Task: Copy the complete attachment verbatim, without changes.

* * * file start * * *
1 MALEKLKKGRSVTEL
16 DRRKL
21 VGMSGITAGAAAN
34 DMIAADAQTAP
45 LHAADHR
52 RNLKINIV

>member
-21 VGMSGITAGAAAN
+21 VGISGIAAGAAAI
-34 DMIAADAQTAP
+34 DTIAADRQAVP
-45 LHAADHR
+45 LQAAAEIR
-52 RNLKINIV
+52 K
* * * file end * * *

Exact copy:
1 MALEKLKKGRSVTEL
16 DRRKL
21 VGMSGITAGAAAN
34 DMIAADAQTAP
45 LHAADHR
52 RNLKINIV

>member
-21 VGMSGITAGAAAN
+21 VGISGIAAGAAAI
-34 DMIAADAQTAP
+34 DTIAADRQAVP
-45 LHAADHR
+45 LQAAAEIR
-52 RNLKINIV
+52 K